[Update 2020-08-28: This exercise and the section of the 2nd edition that describes it is now called Obstacles: Keeping it real and relevant. I’ve kept the former title below – consider it an initial draft, which is what it is]
From the 2nd edition of Agendashift – no dates on that yet, I’m still on chapter 1! – a followup to a post from January, The language of outcomes: 2. Framing obstacles.
One topic for last week’s Lean Coffee-style #community Zoom (see the channel of that name in Slack) was how to deal with “Lack of quality”, an obstacle that never sat well with me. Which of our checks for poor framing are failed by this obstacle? Potentially several of them! Based on our very helpful discussion, I’ll be updating the workshop exercise Deeper (but not too deep) into obstacles and below is the relevant extract from the 2nd edition.
And for your opportunity to experience all of this, check out the two Leading with outcomes (aka IdOO!) workshops listed at the end of this post, both taking place in September.
Deeper (but not too deep) into obstacles
Not every obstacle represents a problem that needs to be solved. Assuming that its root cause is even identifiable, when it’s something like human nature or the market economy, you don’t need me to tell you that you won’t be finding a fix there anytime soon.
Even so, it’s worth reviewing obstacles carefully. This isn’t the time for deep and likely speculative analysis, but the opportunity to avoid some unproductive framing. Here are some common traps to watch out for:
- Scarcity language – obstacles that identify a “lack of” this or that:
- Language that suggests a particular kind of solution or relies on a particular theory, thereby excluding others
- Language that could be perceived as judgemental
- Language that identifies only one side of an imbalance
- Tribal shorthand:
- Language that identifies in-groups and out-groups
Often, these are easy to recognise. For example:
- “Lack of a knowledge management system”, which very obviously identifies a solution, not the obstacle it is supposed to overcome
- “Lack of the X mindset” (for some X) – over-generalising a potential multitude of real obstacles, too theoretical to be universally received, and prone to failing the tests for judgemental and in-group/out-group language
- “Lack of people/money/time”, which fails to acknowledge the demand/workload management side of the equation, often the easier side of the imbalance to address
- “Management” (or some other group) – hardly a good place to start when their cooperation will likely be needed to address whatever the real obstacle is
Sometimes it’s more subtle. Consider another common obstacle, “Lack of quality”. Which of our traps apply? Is it judgemental? Finger pointing? Quite possibly! If it might be received that way, try looking at the issue as an imbalance. With the obstacle reworded as “Quality expectations exceeding our ability to deliver”, it’s now a problem with at least two sides – consumers, producers, and potentially other stakeholders. More concretely, and taking here the producer’s perspective:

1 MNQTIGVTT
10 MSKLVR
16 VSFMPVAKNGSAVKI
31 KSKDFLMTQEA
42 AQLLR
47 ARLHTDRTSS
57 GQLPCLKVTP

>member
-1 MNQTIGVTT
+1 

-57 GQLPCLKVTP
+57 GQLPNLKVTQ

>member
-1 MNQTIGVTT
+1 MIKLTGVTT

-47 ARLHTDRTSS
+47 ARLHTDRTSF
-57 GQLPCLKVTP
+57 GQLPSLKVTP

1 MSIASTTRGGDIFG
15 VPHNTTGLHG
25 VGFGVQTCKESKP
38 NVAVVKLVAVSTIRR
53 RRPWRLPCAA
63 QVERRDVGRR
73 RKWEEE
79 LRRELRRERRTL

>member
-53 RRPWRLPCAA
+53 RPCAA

- Where do those quality expectations come from?
- What stops us achieving the levels of quality to which we aspire?
Note that neither of these questions prejudge what a reasonable or optimal level might be. Approach it from both sides and you’re much more likely to find it!
If the imbalance trick doesn’t work, perhaps the obstacle in question is beyond help. Take “Wrong culture” (or if you like, “Lack of the right culture”). Depending on who’s listening, this either stating the obvious, an affront, or a restatement of the adaptive challenge in terms so bland that it’s completely valueless. I tend to the last of those, though all three can apply at the same time. Honestly, it’s best deleted.
This process of review and refinement has two important benefits. The first is that it encourages you to be specific. Specific obstacles are both easier to overcome than over-generalised ones and harder to dismiss. The second is that you increase both your range of possible solutions and their sources, removing unnecessary constraints and unhelpful barriers to agreement. In a nutshell:
- Identify real and relevant obstacles, avoiding language that needlessly excludes people or possibility
For participants, that’s a memorable lesson in the language of outcomes. For the host organisation, it’s a lesson in authentic engagement. Expert practitioners must take special care also; with their particular ways of looking at things, they can be especially prone to falling into the traps!
See also: Short workshops restart September 8th
- 8-9 September, two 2-hour sessions (1 per day), APAC-friendly timing:
Leading with Outcomes (APAC)
- 17 September, one 2-hour session, EMEA-friendly timing:
Strategic Mapping with Outcomes (EMEA)
- 22-23 September, two 2-hour sessions (1 per day), Americas-friendly timing:
Leading with Outcomes (Americas)
- 07 October, one 2-hour session, EMEA-friendly timing:
Probe! Stories, Hypotheses, Challenges, and Experiments (EMEA)
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